Page 4, 8th March 1957

8th March 1957
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Page 4, 8th March 1957 — The Cockc rower Was Silenced
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The Cockc rower Was Silenced

By GEOFFREY HUMPH RYS

THE forty-day period of Lent, beginning on Ash Wednesday, is an ancient custom of the Catholic Church to commemorate the miraculous abstinence of Our Lord when under temptation. Lent is a Teutonic word and is derived from lenglen-tide, meaning the time of the lengthening of the day, or spring season. Since Anglo-Saxon times, however, it has been used in this country as the more significant Latin term, Quadragesima. meaning the " Forty Days." or to be more exact, the " Fortieth Day."

As early as the fifth century the priests spread the belief that the 40 days' fast was of Apostolic origin. At one time, however, the Lenten period began on what is now known as the first Sunday in Lent. As Sundays were not regarded as fasting days, Pope Gregory decreed that this only left 36 days of fasting until Easter Day. Because of this His Holiness pronounced that the Lenten period should start four days earlier, namely, on the day which has since been known as Ash Wednesday.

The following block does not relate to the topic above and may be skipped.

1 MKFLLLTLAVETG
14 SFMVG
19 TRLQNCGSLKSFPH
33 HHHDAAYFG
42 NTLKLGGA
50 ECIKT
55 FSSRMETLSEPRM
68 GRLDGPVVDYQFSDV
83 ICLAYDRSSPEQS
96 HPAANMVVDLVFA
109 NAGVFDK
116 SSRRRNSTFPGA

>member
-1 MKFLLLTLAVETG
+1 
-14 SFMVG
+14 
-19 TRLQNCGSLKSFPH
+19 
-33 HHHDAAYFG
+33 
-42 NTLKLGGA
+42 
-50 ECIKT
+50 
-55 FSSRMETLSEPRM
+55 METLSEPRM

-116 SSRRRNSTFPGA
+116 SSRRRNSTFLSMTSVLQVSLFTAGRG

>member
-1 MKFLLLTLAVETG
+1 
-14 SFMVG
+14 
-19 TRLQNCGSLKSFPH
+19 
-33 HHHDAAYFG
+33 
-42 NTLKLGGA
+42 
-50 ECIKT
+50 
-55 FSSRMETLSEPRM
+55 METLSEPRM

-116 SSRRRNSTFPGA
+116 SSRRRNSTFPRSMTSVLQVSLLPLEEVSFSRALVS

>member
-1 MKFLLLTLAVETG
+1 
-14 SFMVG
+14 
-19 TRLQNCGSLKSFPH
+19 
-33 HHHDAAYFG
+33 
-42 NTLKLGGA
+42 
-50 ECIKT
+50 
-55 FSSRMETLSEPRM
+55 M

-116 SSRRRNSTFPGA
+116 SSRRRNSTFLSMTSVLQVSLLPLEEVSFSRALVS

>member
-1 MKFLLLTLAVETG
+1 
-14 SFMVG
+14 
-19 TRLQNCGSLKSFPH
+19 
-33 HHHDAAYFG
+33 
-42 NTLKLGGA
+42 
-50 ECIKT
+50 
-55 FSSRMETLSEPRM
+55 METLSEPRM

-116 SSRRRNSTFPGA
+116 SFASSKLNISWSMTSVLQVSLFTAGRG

IN early days. the priest took a

quantity of ashes, blessed them and sprinkled them with holy water. The people then approached in sackcloth, and the priest took up some of the ashes on the ends of his fingers, and made the Sign of the Cross on the worshipper's head. The ashes commonly used were made of the palms blessed on the Palm Sunday of the previous year.

After the Reformation many of the ancient customs survived. A thin, scarecrow-like figure was set Lip and shied at with sticks. The figure was known as Jack-a-Lent, and many references to it can be found in old literature.

Another ancient custom was Cast aside after an incident during the reign of George I. It was then customary for a man known as the King's Cockcrower to crow the hours' each night during the period of Lent. This originated from Peter's three times denying Our Lord before the cock crowed.

On the first Ash Wednesday after the accession of George 1, his son, the Prince of Wales, was dining alone at St. James's Palace. At 10 o'clock, the Cockcrower, dressed in the robes and chain of his office, entered the dining room and crowed like a cock ten times.

The Prince was a halting speaker who had not mastered the English language. He mistook the Cockcrower's duty as a mockery of his imperfect speech and immediately drew his sword on him.

A German-speaking equerry hastily intervened and explained the man's duty. The Prince sheathed his sword hut reported the incident to his royal father, who ordered that from then onward the custom would no longer be observed.




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